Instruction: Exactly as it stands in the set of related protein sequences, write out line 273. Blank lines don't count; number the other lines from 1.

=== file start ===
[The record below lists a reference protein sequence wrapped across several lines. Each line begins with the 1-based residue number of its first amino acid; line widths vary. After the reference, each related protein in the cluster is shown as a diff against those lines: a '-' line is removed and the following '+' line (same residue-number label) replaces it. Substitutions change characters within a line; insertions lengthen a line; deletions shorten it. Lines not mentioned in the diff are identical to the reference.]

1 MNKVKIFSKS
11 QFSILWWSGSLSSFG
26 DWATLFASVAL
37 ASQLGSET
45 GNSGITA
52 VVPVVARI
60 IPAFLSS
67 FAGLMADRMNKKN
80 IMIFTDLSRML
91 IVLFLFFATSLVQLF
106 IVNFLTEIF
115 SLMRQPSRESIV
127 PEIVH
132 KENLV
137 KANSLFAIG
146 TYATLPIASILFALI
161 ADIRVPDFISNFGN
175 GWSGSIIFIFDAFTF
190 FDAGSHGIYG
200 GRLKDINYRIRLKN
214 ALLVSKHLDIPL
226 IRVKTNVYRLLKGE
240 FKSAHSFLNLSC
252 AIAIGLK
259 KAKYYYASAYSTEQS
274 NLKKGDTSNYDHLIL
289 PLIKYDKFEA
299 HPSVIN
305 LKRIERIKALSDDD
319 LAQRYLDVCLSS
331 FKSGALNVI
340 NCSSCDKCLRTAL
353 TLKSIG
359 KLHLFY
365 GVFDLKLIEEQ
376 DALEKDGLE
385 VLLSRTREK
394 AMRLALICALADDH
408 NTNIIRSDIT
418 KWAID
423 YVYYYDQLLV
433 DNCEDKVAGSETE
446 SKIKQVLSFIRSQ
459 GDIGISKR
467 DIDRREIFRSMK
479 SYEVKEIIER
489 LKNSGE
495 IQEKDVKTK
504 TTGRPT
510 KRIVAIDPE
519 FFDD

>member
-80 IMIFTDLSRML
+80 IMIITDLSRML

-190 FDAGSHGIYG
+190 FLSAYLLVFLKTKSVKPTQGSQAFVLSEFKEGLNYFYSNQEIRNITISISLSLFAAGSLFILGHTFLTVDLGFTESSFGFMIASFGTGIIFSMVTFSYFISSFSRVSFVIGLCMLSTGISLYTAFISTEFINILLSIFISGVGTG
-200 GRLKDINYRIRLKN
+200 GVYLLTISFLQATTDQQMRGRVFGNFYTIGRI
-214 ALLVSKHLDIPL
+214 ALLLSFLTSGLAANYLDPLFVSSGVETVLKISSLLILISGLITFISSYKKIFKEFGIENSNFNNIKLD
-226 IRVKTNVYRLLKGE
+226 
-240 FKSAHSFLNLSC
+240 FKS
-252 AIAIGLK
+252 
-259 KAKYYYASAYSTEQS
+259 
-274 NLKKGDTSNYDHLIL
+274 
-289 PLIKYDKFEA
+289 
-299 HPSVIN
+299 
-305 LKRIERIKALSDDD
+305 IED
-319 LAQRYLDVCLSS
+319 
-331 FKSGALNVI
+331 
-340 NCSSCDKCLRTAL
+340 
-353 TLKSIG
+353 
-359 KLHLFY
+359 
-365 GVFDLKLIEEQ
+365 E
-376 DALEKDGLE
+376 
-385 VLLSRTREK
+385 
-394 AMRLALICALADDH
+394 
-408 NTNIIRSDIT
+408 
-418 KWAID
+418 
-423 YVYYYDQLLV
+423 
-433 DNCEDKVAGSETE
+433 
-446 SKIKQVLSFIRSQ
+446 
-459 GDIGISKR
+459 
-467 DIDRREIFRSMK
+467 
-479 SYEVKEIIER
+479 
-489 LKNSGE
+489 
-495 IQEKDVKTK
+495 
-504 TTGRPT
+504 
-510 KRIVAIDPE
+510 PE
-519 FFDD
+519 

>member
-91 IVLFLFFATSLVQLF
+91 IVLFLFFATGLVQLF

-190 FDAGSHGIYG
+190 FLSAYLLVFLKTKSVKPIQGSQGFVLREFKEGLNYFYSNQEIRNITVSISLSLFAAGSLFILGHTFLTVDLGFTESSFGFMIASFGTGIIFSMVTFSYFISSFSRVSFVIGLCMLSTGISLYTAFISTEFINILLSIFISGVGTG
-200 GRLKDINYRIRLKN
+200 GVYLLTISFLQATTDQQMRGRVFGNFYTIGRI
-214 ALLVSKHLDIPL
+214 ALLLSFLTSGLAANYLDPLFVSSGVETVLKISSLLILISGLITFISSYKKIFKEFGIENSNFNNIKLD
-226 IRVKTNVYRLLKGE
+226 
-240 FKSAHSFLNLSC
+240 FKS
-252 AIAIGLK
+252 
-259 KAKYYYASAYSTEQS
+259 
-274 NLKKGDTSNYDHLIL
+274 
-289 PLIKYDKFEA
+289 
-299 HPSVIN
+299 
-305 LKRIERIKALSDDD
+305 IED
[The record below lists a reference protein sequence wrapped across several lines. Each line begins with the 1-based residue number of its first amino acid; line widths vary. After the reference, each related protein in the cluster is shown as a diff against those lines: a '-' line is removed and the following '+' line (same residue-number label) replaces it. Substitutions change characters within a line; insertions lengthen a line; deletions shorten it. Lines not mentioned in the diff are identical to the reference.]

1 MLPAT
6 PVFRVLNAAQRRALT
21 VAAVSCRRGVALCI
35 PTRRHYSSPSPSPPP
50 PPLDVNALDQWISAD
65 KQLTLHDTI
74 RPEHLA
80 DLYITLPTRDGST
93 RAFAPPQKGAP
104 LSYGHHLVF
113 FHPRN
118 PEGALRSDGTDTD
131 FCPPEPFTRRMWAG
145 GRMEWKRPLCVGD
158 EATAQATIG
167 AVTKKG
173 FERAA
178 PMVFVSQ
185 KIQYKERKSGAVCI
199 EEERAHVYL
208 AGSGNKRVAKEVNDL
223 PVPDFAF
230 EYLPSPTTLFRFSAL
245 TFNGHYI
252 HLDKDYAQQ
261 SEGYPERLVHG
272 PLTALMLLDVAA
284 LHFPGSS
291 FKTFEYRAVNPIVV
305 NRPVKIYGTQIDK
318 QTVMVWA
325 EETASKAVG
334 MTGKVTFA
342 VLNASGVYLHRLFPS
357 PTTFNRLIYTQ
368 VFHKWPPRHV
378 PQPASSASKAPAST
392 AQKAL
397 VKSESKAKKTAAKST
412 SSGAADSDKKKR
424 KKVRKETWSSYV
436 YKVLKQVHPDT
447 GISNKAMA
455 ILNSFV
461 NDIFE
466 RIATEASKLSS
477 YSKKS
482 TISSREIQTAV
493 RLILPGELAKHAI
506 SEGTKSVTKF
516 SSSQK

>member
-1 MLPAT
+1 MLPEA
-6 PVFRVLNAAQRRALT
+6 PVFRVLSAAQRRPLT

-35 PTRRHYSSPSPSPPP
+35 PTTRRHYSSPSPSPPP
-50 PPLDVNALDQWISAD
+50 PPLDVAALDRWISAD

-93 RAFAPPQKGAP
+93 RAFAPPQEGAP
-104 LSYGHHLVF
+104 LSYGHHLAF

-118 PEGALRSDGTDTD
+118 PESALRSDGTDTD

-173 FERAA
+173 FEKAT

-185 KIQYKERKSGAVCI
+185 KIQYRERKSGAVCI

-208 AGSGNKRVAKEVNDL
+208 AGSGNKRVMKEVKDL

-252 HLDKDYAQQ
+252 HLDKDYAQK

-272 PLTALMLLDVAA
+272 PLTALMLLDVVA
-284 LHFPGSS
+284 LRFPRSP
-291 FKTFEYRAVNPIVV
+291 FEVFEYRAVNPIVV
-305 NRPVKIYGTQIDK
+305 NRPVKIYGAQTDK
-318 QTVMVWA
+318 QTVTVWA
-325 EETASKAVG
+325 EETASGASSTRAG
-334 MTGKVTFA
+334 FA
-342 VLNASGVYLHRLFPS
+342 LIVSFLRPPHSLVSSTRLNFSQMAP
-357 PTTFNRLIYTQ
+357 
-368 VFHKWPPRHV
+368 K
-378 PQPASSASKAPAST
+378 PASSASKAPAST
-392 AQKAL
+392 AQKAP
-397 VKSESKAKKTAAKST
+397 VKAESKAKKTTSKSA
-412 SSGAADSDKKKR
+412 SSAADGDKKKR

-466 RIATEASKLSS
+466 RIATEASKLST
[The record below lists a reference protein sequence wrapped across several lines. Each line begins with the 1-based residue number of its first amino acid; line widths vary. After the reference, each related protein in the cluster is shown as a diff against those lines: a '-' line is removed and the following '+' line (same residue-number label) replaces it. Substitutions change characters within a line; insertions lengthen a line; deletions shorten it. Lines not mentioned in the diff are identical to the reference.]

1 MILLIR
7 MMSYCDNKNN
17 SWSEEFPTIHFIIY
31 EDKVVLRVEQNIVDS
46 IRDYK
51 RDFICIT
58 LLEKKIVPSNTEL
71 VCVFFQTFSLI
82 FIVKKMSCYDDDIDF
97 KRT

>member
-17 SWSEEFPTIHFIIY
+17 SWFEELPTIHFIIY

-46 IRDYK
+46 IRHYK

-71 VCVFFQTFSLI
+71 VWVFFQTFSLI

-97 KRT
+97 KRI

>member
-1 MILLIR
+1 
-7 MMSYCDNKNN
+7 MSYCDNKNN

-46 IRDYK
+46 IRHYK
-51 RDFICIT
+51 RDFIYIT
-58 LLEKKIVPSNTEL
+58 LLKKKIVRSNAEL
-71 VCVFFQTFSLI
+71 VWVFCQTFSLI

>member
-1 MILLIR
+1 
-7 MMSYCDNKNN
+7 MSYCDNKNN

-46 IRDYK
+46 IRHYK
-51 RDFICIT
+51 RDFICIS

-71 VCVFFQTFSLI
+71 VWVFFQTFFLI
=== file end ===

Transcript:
-1 MILLIR